Guidelines for Genome Annotation - Muktak Aklujkar

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					                                                                  Aklujkar, Muktak 1-5

                         Guidelines for Genome Annotation

There are a lot of genomes for us to annotate, and everyone is encouraged to
participate. This is a good way to get one more paper to your credit. However, the
criteria for authorship should be the same as for any other paper: you should make an
intellectual contribution and discover something.

If you are an authority on any particular group of proteins, please share your insights
by e-mailing them as an Excel file.
Seven columns:
    1. The date you submit the file
    2. Your name
    3. Genome name and draft date
    4. Gene number
    5. Suggested gene name (optional)
    6. Description
    7. Evidence.

You don’t have to limit yourself to your area of expertise. Just pick a topic that
interests you, and follow the clues. Anyone can do this sort of research, and the more
you find out, the higher up you will move in the list of authors.

The purpose of these genome annotation projects is not just to corroborate or qualify
what we have learned from Geobacter sulfurreducens, but to record new discoveries
that may be important later on.
It is a huge task to attach meaningful labels to the proteins of unknown function:
     1. Are they conserved?
     2. Are they specific to the Geobacteraceae?
     3. With what other proteins are they expressed?
Make sure that the orf-finding software doesn’t miss any orfs that should be on the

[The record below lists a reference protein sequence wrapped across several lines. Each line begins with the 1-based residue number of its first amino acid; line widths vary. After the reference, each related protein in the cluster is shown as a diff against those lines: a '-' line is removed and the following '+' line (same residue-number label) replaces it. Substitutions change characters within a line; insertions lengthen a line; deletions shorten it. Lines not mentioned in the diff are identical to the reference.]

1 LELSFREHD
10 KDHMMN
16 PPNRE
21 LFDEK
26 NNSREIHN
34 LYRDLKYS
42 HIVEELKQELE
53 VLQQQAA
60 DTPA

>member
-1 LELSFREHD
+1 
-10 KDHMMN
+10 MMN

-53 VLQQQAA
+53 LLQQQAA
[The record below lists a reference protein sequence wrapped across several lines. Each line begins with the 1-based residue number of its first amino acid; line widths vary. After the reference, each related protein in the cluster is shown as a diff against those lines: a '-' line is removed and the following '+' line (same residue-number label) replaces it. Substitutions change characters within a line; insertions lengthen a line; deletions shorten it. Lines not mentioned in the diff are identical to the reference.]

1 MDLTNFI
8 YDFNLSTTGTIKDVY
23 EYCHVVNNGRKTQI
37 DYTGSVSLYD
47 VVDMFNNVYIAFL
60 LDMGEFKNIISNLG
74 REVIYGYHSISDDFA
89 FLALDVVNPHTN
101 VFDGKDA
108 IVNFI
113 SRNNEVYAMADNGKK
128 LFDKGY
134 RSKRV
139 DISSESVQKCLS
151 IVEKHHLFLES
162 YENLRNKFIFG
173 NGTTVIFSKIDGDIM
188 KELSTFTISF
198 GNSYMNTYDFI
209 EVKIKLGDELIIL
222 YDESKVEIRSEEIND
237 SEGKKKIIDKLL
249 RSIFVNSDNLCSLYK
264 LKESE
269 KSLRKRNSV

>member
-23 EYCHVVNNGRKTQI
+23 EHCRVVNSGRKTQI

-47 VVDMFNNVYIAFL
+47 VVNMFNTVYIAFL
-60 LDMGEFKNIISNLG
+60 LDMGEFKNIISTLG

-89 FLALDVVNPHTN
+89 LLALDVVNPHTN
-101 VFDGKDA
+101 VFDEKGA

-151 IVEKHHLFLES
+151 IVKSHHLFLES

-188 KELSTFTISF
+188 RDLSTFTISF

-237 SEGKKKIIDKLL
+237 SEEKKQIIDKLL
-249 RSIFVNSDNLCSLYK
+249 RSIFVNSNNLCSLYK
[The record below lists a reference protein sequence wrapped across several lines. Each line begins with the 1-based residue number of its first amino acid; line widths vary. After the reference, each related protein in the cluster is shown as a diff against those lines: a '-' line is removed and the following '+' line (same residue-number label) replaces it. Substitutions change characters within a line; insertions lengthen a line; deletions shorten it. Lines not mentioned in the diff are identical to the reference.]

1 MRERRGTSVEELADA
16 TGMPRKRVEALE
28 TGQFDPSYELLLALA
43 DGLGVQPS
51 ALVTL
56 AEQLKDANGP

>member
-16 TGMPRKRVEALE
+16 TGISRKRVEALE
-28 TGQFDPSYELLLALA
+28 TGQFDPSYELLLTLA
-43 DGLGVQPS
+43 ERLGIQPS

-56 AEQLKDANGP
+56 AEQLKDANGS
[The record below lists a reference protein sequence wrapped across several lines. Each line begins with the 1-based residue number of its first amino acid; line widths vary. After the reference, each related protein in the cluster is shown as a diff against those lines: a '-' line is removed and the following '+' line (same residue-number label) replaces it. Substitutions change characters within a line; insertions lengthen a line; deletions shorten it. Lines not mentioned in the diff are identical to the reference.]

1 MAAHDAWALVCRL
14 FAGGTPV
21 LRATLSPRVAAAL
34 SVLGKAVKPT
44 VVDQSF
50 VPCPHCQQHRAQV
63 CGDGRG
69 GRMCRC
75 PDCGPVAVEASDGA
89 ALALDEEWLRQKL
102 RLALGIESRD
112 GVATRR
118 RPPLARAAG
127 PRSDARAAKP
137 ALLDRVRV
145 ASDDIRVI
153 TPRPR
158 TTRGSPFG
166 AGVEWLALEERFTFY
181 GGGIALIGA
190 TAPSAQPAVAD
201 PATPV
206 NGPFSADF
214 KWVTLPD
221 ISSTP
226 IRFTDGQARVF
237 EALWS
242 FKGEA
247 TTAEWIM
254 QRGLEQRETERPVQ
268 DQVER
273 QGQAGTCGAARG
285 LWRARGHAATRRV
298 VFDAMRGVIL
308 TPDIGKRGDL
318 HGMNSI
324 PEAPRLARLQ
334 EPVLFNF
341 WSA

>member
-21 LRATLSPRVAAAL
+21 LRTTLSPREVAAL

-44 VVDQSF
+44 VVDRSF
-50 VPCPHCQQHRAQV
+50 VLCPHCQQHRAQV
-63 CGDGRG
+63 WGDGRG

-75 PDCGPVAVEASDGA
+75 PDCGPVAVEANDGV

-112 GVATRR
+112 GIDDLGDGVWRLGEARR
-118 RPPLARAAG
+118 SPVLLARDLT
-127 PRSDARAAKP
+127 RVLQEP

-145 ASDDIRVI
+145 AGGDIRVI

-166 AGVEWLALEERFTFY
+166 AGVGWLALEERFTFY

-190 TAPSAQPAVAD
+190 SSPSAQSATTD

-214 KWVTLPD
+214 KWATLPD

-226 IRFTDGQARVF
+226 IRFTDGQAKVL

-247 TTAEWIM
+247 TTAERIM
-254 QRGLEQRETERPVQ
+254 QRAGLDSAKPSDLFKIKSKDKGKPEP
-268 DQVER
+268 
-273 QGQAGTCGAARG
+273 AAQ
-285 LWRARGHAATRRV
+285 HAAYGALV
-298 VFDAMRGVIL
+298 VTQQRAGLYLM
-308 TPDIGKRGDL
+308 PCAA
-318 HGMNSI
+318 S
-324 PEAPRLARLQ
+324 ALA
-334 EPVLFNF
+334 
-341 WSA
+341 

microarrays, especially those that look like other orfs in the same genome!
Check everything that looks suspicious:
     1. Long intergenic regions
     2. Truncated/extended N-termini
     3. Overlapping genes
     4. Orfs split into pieces by frameshifts
     5. Orfs within repetitive DNA
     6. Etc.

Double check all work
                                                                   Aklujkar, Muktak 2-5

Questions to ask when you look at a gene product annotation:

1.     Is it similar to any other protein? Is the alignment full-length or partial? Are
       there big gaps? Do the homologs have longer or shorter N-termini or C-
       termini? How many homologs are in the same genome?

2.     If a function has been predicted, is a domain associated with that function
       present in the orf? If so, is it the complete domain; if not, was the function
       predicted reasonably? For which homolog is there experimental evidence of

3.     Are there repeats within the orf? Are they plausible protein repeats, or DNA
       repeats that extend into the noncoding regions on either side?

4.     What is on either side of the orf? If it’s a toxin, is the antidote encoded next to
       it? If there’s a big intergenic region, what is in it - any hairpins or repeats? If
       the adjacent orf has the same annotation, is it a duplication or is it another
       piece of the same protein, split up by a frameshift? How well is the gene
       arrangement conserved?

5.     Is the protein typical of the Geobacteraceae or a very different group of
       organisms - e.g., Archaea or Eukarya? Are there multiple proteins with the
       same function but different lineages? Does the protein belong to a mobile
       genetic element such as a plasmid or prophage?

6.     Is there anything suspicious about the protein sequence? Lots of prolines and
        arginines? Is there a more plausible orf in a different reading frame? On the
       opposite strand? Is the orf on the same strand as the adjacent orfs? If not, does
             it seem to interrupt an operon of gene products that work together?